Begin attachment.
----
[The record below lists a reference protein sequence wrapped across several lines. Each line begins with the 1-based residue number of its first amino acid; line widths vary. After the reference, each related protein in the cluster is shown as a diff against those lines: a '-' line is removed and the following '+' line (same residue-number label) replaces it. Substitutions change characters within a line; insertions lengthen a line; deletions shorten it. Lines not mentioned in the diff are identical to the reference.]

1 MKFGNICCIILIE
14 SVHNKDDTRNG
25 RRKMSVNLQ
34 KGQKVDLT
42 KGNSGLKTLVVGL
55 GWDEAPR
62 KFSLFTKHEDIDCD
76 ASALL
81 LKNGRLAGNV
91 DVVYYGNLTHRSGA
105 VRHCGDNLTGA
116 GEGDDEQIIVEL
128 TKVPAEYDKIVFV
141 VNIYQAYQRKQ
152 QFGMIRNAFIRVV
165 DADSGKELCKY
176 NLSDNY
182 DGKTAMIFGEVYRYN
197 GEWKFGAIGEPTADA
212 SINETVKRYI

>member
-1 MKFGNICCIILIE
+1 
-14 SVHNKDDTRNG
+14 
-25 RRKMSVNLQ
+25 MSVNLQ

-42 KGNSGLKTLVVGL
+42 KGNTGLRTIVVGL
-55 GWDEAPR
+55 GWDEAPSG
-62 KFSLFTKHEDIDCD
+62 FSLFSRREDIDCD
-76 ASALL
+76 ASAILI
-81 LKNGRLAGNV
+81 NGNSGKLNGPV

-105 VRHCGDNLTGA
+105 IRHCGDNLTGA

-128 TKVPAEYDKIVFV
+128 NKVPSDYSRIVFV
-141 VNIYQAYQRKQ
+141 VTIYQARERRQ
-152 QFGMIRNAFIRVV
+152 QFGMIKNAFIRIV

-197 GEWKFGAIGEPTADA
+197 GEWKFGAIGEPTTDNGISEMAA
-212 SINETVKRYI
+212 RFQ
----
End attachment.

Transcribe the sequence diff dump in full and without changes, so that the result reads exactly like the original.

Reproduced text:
[The record below lists a reference protein sequence wrapped across several lines. Each line begins with the 1-based residue number of its first amino acid; line widths vary. After the reference, each related protein in the cluster is shown as a diff against those lines: a '-' line is removed and the following '+' line (same residue-number label) replaces it. Substitutions change characters within a line; insertions lengthen a line; deletions shorten it. Lines not mentioned in the diff are identical to the reference.]

1 MKFGNICCIILIE
14 SVHNKDDTRNG
25 RRKMSVNLQ
34 KGQKVDLT
42 KGNSGLKTLVVGL
55 GWDEAPR
62 KFSLFTKHEDIDCD
76 ASALL
81 LKNGRLAGNV
91 DVVYYGNLTHRSGA
105 VRHCGDNLTGA
116 GEGDDEQIIVEL
128 TKVPAEYDKIVFV
141 VNIYQAYQRKQ
152 QFGMIRNAFIRVV
165 DADSGKELCKY
176 NLSDNY
182 DGKTAMIFGEVYRYN
197 GEWKFGAIGEPTADA
212 SINETVKRYI

>member
-1 MKFGNICCIILIE
+1 
-14 SVHNKDDTRNG
+14 
-25 RRKMSVNLQ
+25 MSVNLQ

-42 KGNSGLKTLVVGL
+42 KGNTGLRTIVVGL
-55 GWDEAPR
+55 GWDEAPSG
-62 KFSLFTKHEDIDCD
+62 FSLFSRREDIDCD
-76 ASALL
+76 ASAILI
-81 LKNGRLAGNV
+81 NGNSGKLNGPV

-105 VRHCGDNLTGA
+105 IRHCGDNLTGA

-128 TKVPAEYDKIVFV
+128 NKVPSDYSRIVFV
-141 VNIYQAYQRKQ
+141 VTIYQARERRQ
-152 QFGMIRNAFIRVV
+152 QFGMIKNAFIRIV

-197 GEWKFGAIGEPTADA
+197 GEWKFGAIGEPTTDNGISEMAA
-212 SINETVKRYI
+212 RFQ